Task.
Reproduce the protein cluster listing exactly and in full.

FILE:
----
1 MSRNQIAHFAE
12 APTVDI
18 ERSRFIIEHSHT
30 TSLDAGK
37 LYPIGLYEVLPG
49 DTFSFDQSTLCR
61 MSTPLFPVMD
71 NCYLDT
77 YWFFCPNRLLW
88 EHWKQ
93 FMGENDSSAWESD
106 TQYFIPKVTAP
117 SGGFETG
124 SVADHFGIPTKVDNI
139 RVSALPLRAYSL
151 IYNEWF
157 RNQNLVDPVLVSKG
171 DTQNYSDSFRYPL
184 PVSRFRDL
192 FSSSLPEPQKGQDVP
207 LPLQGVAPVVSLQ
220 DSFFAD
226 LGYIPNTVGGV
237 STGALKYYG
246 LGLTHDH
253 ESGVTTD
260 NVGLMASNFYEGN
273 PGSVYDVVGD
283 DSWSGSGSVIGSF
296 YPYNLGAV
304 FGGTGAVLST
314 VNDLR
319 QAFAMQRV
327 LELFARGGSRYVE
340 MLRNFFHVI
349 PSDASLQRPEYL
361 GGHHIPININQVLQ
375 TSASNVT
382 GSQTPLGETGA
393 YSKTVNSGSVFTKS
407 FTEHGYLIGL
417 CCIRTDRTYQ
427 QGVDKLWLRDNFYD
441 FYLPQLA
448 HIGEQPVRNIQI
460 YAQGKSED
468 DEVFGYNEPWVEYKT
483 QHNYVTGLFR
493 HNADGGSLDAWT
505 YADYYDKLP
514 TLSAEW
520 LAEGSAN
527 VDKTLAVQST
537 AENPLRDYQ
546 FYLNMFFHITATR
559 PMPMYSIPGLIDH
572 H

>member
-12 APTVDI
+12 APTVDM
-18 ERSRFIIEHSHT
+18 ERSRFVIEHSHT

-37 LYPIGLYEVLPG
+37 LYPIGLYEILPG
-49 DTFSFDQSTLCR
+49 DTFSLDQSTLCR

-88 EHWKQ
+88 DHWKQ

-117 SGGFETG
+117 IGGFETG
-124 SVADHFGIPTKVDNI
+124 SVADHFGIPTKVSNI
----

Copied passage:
1 MSRNQIAHFAE
12 APTVDI
18 ERSRFIIEHSHT
30 TSLDAGK
37 LYPIGLYEVLPG
49 DTFSFDQSTLCR
61 MSTPLFPVMD
71 NCYLDT
77 YWFFCPNRLLW
88 EHWKQ
93 FMGENDSSAWESD
106 TQYFIPKVTAP
117 SGGFETG
124 SVADHFGIPTKVDNI
139 RVSALPLRAYSL
151 IYNEWF
157 RNQNLVDPVLVSKG
171 DTQNYSDSFRYPL
184 PVSRFRDL
192 FSSSLPEPQKGQDVP
207 LPLQGVAPVVSLQ
220 DSFFAD
226 LGYIPNTVGGV
237 STGALKYYG
246 LGLTHDH
253 ESGVTTD
260 NVGLMASNFYEGN
273 PGSVYDVVGD
283 DSWSGSGSVIGSF
296 YPYNLGAV
304 FGGTGAVLST
314 VNDLR
319 QAFAMQRV
327 LELFARGGSRYVE
340 MLRNFFHVI
349 PSDASLQRPEYL
361 GGHHIPININQVLQ
375 TSASNVT
382 GSQTPLGETGA
393 YSKTVNSGSVFTKS
407 FTEHGYLIGL
417 CCIRTDRTYQ
427 QGVDKLWLRDNFYD
441 FYLPQLA
448 HIGEQPVRNIQI
460 YAQGKSED
468 DEVFGYNEPWVEYKT
483 QHNYVTGLFR
493 HNADGGSLDAWT
505 YADYYDKLP
514 TLSAEW
520 LAEGSAN
527 VDKTLAVQST
537 AENPLRDYQ
546 FYLNMFFHITATR
559 PMPMYSIPGLIDH
572 H

>member
-12 APTVDI
+12 APTVDM
-18 ERSRFIIEHSHT
+18 ERSRFVIEHSHT

-37 LYPIGLYEVLPG
+37 LYPIGLYEILPG
-49 DTFSFDQSTLCR
+49 DTFSLDQSTLCR

-88 EHWKQ
+88 DHWKQ

-117 SGGFETG
+117 IGGFETG
-124 SVADHFGIPTKVDNI
+124 SVADHFGIPTKVSNI